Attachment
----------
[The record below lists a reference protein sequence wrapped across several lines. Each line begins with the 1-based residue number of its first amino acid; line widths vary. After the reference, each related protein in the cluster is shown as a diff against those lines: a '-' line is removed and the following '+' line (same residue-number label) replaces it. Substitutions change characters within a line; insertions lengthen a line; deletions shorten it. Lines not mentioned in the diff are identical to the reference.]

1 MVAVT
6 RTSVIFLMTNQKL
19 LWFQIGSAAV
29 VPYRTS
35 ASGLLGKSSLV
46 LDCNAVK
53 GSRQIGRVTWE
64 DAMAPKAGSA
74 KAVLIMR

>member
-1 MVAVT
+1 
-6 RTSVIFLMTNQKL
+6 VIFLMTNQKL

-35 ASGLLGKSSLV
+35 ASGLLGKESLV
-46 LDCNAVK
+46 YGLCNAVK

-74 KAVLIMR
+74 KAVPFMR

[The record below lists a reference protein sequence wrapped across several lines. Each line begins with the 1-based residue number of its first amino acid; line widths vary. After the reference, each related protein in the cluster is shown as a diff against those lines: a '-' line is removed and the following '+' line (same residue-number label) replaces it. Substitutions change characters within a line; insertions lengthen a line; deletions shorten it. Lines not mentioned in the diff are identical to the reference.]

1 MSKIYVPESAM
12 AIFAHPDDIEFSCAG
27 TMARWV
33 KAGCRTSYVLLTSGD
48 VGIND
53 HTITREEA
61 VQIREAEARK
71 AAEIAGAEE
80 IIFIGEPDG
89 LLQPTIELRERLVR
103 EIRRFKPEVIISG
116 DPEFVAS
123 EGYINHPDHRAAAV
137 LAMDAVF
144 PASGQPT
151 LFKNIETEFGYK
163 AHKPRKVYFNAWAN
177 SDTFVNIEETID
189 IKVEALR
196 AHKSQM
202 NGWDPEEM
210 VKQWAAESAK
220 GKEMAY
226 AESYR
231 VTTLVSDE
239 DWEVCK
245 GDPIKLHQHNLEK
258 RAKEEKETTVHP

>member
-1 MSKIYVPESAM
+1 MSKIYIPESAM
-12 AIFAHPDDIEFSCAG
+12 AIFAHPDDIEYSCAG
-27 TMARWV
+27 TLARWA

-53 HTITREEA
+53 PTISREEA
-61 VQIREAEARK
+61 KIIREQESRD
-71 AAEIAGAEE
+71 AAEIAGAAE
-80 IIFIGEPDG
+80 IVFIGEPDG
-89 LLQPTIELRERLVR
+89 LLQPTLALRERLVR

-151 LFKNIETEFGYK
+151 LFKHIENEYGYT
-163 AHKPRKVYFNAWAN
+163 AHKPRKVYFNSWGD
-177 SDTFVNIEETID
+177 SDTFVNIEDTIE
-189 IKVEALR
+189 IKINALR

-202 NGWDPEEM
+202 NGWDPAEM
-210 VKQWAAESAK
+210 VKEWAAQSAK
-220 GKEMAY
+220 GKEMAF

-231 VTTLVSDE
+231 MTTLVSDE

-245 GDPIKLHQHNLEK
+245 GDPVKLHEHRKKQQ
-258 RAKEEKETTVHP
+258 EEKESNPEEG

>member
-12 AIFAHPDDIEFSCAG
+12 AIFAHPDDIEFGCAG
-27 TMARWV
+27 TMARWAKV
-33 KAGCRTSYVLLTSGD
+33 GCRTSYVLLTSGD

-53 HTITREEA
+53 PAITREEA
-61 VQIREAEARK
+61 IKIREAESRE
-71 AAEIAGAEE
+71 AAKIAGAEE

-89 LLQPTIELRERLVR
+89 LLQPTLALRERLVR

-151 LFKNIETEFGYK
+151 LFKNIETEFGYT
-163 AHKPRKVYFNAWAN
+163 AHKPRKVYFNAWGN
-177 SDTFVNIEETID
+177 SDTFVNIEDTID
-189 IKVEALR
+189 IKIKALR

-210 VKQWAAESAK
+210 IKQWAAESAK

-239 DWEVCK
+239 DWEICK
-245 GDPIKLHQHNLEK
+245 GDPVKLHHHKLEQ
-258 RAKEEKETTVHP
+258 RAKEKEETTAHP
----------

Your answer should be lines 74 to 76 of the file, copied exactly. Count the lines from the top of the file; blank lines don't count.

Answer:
-189 IKVEALR
+189 IKINALR

-202 NGWDPEEM